Short Thru Hikes in Pennsylvania 

Would you be surprised to learn that Pennsylvania is chock full of great backpacking trails? Everyone knows that the Appalachian Trail travels through the Commonwealth, but I believe that there are trails that the weekend warrior may find more rewarding. Hidden within the PA State Forests and Parks are several gems that can be thruhiked in one to five days.  These are my favorites.

Loyalsock Trail

  • Length: 59.2 Miles
  • Duration: 2.5-5 Days

In my opinion, PA trails don’t get much better than the Loyalsock Trail (LT).  Located in Northeastern PA, the LT weaves through the Loyalsock State Forest and Worlds End State Park, roughly following the Loyalsock Creek. It begins on PA-87 near Montoursville and ends at US-220 north of Laporte. Out there, you’ll find something for everyone: waterfalls, streams, vistas, rock formations, and a road walk. The trail is well-marked by yellow plastic discs emblazoned with “LT” in red, making navigation a breeze. Water is readily available in all seasons, which means no schlepping tons of water. There are a lot of ups and downs (the elevation profile is often compared to the EKG of an arrhythmia), but there are only a handful of really tough climbs. Definitely add the LT to your list!

Laurel Highlands Hiking Trail

  • Length: 70 Miles
  • Duration: 3-6 Days

Looking for a more leisurely backpacking experience? Check out the Laurel Highlands Hiking Trail (LHHT). The LHHT is located in Southwestern PA, stretching from Ohiopyle State Park to PA-56 near Johnstown. With the exception of the initial climb to the ridge and the descent at the end, this is a relatively tame hike. This trail is its own PA State Park, which is what makes it different than any other trail in the state. There are shelter areas every 6-12 mile along the trail. These areas include tent camping sites, privies, firewood, water, and clusters of wooden shelters. You must reserve your campsites or shelters in advance, which means you have to plan out your hike and stick to it. There’s no improvising on the LHHT! I suggest booking the shelters, so you can leave your tent or tarp at home. The shelters also have built in fireplaces, which makes them great for winter trips. I strongly suggest the LHHT for beginners, but it can also provide an interesting change of pace for veteran backpackers.

West Rim Trail

  • Length: 30 Miles
  • Duration: 1-3 Days

One of PA’s better-known wonders is the Pine Creek Gorge (AKA The Grand Canyon of PA). As the name suggests, the West Rim Trail (WRT) roughly follows the western rim of the gorge. This means that you’ll get plenty of great vistas along the way! The ups and downs are minimal on the WRT. You climb up to the ridge, follow it for 25 miles, then drop down again. Water is relatively easy to find, and there are a handful of nice campsites as well. If you want some added convenience, I suggest that you park at Pine Creek Outfitters and have them shuttle you to the southern terminus. When you finish the trail, just walk back to your car at PCO. It’s only about a mile!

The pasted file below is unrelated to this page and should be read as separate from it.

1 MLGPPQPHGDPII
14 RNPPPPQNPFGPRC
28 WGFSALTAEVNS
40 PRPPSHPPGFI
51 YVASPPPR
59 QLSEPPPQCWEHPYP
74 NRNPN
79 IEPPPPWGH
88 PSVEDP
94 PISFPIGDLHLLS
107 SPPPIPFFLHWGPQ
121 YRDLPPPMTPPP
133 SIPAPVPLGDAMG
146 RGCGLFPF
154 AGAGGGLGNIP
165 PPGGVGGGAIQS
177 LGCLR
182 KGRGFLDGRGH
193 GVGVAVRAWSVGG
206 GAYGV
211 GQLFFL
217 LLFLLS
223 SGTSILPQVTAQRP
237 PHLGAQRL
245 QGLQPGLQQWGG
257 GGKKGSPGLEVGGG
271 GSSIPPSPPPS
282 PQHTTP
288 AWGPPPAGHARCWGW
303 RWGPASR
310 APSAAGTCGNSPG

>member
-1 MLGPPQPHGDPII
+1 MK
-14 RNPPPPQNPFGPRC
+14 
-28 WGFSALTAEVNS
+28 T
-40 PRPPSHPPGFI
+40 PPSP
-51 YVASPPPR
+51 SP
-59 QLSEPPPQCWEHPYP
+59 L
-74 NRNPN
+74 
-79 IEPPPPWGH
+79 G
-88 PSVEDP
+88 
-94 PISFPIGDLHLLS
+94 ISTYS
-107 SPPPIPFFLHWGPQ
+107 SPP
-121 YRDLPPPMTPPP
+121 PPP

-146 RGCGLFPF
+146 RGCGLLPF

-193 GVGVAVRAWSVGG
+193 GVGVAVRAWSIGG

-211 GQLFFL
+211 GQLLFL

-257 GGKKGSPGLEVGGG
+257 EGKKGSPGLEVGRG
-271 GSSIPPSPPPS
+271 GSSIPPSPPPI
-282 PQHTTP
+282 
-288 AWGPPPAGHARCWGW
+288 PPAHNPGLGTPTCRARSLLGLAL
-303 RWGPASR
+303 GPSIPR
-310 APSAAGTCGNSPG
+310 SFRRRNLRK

Black Forest Trail

  • Length: 42 Miles
  • Duration: 2-4 Days

The Black Forest Trail (BFT) has a reputation as one of the hardest trails in Pennsylvania. Also located near the Pine Creek Gorge, the BFT often decides to lose 1000-1500 feet of elevation very quickly only to regain it equally as quickly. I’ve always said that this trail is bipolar. Sections are either really hard or really easy, and there isn’t much in-between. The BFT’s proximity to the Gorge means that it has several nice vistas, and it also travels past some interesting old slate quarries. Water and campsites are both abundant, so logistics and planning are a snap. A connecting trail allows you to link the BFT with the West Rim Trail for an extended adventure!

Trip Report: The West Rim Trail (PA)

After our snowy, cold hike on the WRT back in March, one of the hikers requested that we attempt it again. Since I’m generally a fan of the WRT as a 2-day trip, I naturally agreed. This time around, the forecasts were pretty favorable, so we figured that we would manage to stay warmer and drier this time around. How well do you think that worked out for us?

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Perfect weather on Day 1 of our WRT hike.

After a 40 minute shuttle to the southern terminus of the WRT, our hike started off pretty darn well. The weather was a bit chilly at the beginning, but the sun was shining and there were only a few wispy clouds in the sky. It was about 10AM when we hit the trail, and sunset was going to be at 4:48PM. We knew we’d have to keep moving to finish our 15.5 mile hike before dark. The southern half of the WRT is generally in the woods, and only has one or two isolated vistas, so we didn’t have many distractions to slow us down. At times, we were moving over 3MPH, but we ended up closer to a 2.5MPH average for the day. We made it into camp around 3:30PM with plenty of sunlight to spare. We set up camp, ate dinner, and got a pretty warm fire going. We heard some coyotes nearby and had some fun convincing our only female companion that they would be swarming our campsite all night. We hung all our food as a precaution. Around 6PM, we all started to half-seriously joke about hitting the sack, but we managed to stay up until almost 8. A pretty spectacular full moon lit our campsite up, and made it a little hard to fall asleep, but we all managed.